prevent rupture of a pressurized container.
(xxviii) Pyrophoric Gas: A gas that will spontaneously ignite in air at or below 54.4°C
(130°F). Examples include silane and phosphine.
(xxix) SCF: One standard cubic foot of gas at 21°C (70°F) and 101.325 kPa (14.696 psia).
OSHAD-SF – Codes of Practice
st
CoP 49.0 – Compressed Gases - Version 3.0 – 1 July 2016 Page 4 of 24
(xxx) Safety Valves means frequently called "pop" valves because they pop full open when
a preset pressure is exceeded.
(xxxi) Relief Valves do not "pop" but open slightly and then open further as pressure
increases.
(xxxii) Storage: Holding of gas, in its packaging, either on a temporary basis or for an
extended period in such a manner as to not constitute usage of the gas.
(xxxiii) Toxic Gas: A gas having a Health Hazard of 3 or 4 as defined in NFPA 704,
Standard System for the Identification of the Fire Hazards of Materials.

OSHAD-SF – Codes of Practice


st
CoP 49.0 – Compressed Gases - Version 3.0 – 1 July 2016 Page 5 of 24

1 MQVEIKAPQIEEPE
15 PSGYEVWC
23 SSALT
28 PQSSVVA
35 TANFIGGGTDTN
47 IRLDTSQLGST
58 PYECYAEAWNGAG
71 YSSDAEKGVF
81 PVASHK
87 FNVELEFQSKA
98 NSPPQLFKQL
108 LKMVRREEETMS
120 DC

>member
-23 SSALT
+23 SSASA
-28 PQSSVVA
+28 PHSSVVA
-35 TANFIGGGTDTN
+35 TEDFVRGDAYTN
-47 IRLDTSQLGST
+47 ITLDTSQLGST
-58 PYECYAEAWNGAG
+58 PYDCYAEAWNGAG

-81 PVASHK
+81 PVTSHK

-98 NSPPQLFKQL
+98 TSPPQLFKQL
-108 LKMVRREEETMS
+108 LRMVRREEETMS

2. Training and Competency
(a) Employers shall ensure that OSH training complies with the requirements of:

(i) OSHAD-SF – Element 5 – Training, Awareness and Competency;


(ii) OSHAD-SF – Mechanism 7.0 – OSH Professional Entity Registration; and
(iii) OSHAD-SF – Mechanism 8.0 – OSH Practitioner Registration.
(b) Employers shall ensure all relevant employees and contractors that perform tasks that work
with or near compressed gasses receive training that includes at a minimum:

(i) physical hazards associated with compressed gases;


(ii) design specification, capabilities and limitations of compressed gas storage systems
and their uses at the work site;
(iii) methods and procedures that will prevent exposure to compressed gases or hazards
associated with compressed gases;
(iv) the importance of control measures;
(v) safe work practices;
(vi) required use, maintenance and storage of PPE;
(vii) emergency response procedures;
(viii) safe handling and storage;
(ix) health hazards associated with compressed gases used at the work site;
(x) signs and symptoms of exposure to compressed gases used at the work site; and
(xi) operator maintenance requirements for compressed gas systems.
(c) Employers shall ensure managers and supervisors of operators of compressed gas systems
requiring shall be trained on:

(i) requirements listed in Section 2(a);


(ii) maintenance requirements of compressed gas system to ensure they are working
appropriately and within specifications;
(iii) how to recognize unsafe work practices when working with compressed gas; and